Q&A on Denver Duplex Development

 

Recently we had a new client send us a list of questions regarding our expertise on duplex developments in Denver. I thought these we’re some great questions and worth sharing.

1. What is the target (largest) demographic for speculative new builds (duplex) in the Highlands/lohi neighborhood?
Most of the buyers that we’ re seeing are older millennials, usually two working professional incomes, 0 to 1 child, we’ve seen jobs such as software developers, pilots, sales professionals, etc.

2. What is the “sweet spot” number of bedrooms/bathrooms that are expected for this demographic?
Somewhere around a 4 bed 3 bath. We typically see an office on the first floor with a powder, a guest bedroom in the basement with a bath, and either a dual master or a master and 2 beds on the second with a Jack and Jill.

3. What are the other “must have” features of this target group, i.e. 2 car garage, roof top deck, outdoor space, etc?
All of those listed. The kitchen package should at least be stainless steel we typically use KitchenAid package up to a Viking for premium sales, we’ve also done steam showers, and dual head showers are becoming popular, master closet must be roomy, house should be pre wired, energy efficient furnace and hot water.

4. Are there any building certifications that command a premium, such as Energy Star, LEED, etc?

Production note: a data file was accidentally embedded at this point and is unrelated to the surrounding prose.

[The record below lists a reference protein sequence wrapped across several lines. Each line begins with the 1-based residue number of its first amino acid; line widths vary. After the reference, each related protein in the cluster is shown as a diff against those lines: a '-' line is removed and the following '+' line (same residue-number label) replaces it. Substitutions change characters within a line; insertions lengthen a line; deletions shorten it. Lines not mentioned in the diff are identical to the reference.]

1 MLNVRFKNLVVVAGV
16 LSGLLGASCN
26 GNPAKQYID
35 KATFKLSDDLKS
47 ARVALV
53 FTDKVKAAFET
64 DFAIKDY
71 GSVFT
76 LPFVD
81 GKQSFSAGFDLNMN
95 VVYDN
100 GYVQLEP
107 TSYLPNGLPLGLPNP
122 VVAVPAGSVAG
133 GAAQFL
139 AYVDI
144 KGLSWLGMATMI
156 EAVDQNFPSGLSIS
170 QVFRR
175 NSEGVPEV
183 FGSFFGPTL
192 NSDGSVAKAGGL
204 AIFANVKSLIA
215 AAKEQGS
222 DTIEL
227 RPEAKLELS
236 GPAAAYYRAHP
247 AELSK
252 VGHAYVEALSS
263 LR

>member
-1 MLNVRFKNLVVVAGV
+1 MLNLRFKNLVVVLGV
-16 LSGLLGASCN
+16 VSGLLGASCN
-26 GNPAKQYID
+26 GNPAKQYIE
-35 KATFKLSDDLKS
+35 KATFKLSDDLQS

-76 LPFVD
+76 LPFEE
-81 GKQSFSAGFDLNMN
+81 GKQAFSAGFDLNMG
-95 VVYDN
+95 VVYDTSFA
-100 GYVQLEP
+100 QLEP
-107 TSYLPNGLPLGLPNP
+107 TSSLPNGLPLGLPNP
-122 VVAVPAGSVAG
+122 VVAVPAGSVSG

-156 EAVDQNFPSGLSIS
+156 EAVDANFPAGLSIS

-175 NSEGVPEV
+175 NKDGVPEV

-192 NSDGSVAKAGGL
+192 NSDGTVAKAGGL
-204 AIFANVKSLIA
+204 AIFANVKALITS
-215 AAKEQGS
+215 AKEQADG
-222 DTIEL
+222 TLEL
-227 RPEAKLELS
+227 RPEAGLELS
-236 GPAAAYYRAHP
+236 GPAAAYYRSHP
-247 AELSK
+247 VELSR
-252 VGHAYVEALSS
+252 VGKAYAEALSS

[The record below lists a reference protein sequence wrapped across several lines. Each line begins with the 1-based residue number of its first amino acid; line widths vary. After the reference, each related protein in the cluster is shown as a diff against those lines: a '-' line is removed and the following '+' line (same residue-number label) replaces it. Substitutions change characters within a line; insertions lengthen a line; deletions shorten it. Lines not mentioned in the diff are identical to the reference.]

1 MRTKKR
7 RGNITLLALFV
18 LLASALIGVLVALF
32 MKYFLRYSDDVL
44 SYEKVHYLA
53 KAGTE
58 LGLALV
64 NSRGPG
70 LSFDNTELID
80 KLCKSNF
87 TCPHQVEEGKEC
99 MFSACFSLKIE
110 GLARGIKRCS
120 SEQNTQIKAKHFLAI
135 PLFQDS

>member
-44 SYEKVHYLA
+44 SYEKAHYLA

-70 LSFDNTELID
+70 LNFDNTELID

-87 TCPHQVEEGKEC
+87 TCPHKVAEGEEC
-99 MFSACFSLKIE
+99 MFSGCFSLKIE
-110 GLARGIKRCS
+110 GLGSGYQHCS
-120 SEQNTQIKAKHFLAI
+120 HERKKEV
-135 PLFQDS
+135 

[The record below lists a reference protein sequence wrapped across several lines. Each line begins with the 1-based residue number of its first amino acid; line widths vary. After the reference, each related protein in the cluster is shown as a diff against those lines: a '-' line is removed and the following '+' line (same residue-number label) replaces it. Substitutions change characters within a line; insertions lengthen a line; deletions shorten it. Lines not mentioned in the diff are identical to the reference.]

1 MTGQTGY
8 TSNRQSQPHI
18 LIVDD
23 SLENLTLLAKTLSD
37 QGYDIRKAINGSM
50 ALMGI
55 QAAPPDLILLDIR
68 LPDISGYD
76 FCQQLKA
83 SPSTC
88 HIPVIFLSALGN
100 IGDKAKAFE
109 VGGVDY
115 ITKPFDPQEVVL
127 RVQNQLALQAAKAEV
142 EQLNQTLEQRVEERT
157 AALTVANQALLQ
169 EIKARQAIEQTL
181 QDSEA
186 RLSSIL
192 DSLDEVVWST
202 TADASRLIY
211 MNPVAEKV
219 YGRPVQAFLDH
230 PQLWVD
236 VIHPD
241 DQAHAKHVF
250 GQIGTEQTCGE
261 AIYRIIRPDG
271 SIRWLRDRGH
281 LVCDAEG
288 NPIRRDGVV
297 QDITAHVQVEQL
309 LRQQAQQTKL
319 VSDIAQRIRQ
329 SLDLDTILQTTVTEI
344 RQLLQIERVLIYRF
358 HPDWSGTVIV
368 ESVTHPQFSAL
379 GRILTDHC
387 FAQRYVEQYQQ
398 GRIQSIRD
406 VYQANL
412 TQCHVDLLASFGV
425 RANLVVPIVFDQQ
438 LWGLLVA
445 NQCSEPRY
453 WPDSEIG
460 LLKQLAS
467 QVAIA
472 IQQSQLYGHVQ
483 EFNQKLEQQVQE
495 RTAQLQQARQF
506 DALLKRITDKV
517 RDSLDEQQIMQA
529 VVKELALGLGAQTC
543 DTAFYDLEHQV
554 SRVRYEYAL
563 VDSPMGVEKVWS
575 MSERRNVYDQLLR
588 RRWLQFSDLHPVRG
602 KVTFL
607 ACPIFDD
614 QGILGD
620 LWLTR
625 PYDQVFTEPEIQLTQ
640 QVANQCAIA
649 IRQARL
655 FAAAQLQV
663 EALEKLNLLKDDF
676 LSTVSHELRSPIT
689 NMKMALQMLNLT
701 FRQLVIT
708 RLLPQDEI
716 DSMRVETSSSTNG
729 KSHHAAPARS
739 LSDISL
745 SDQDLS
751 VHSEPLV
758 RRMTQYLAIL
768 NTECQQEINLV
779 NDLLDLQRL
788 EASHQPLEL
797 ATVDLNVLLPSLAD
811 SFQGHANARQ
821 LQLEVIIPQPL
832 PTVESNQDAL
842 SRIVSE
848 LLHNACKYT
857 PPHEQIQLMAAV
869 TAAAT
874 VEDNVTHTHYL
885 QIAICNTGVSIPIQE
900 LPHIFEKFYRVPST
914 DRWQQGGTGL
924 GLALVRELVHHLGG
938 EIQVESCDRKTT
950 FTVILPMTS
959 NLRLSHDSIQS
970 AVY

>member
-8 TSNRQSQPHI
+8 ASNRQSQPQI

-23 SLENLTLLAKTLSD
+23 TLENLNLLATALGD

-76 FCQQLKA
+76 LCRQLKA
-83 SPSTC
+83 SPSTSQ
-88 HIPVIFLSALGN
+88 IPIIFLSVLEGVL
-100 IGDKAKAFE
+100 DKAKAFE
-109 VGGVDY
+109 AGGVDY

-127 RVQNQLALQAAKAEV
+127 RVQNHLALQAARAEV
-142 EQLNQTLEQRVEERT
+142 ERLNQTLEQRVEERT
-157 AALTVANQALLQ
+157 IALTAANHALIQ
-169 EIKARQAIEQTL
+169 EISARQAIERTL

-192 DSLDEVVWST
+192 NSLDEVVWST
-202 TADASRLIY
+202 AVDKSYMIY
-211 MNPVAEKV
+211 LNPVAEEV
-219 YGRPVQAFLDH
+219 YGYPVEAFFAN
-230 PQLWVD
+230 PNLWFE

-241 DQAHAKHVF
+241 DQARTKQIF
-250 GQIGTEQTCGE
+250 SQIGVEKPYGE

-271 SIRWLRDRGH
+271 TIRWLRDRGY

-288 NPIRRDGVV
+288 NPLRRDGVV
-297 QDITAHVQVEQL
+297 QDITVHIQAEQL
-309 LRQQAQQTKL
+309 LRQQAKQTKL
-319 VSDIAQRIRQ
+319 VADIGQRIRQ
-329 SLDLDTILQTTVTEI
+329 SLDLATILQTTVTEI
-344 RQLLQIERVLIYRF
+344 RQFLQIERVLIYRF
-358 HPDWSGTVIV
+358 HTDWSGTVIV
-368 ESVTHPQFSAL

We have done energy star on some homes, its good branding and as the market tightens up it may give a competitive edge on sales but the added expense is probably a wash with the added cost. Our goal isto implement green practices where it make since in all of our projects.

5. Is there a market preference for a duplex vs. a detached tandem house?
Zeke mentioned this choice came down to maximizing the square-footage. Are there other factors to consider? The primary issue with a tandem house form is that on an inner lot one of the units loses the third floor because the bulk plane steps down from 30 feet to 24 feet in the rear.

The garage situation also gets screwy with the unit in the front and often times they end up as an attached garage in the front and rear which mean you do not get the detached garage credit for your FAR. I.e less square footage to sell.

If there is a house on the lot that is worth saving or if you’re a home owner that want’s to live in one house while building a second house the Tandem House form may make since. Even so I would do a Feasibility study to make sure this building form is feasible within the zoning rules (even if the zoning form is allowed).

6. Is there a demand for, or is it a selling feature to have an accessory dwelling unit? In other words if you can afford to build one, do you typically see that value back in a sale?
For a single family I think there is definitely a market and good ROI given the extra income potential. With a new duplex it may be hard to obtain the extra sales value if you’re already at the top of the market with your project for a duplex in the area. We’ve also been rejected by the city for trying to do 2-ADUs along with a new duplex project, the zoning administrator was not clear but it may be possible to get by with one ADU on the property but then it would need to fall completely to one side of the parcel line.

7. At what stage of design/construction do you (real estate agent) ideally become involve in a residential development project?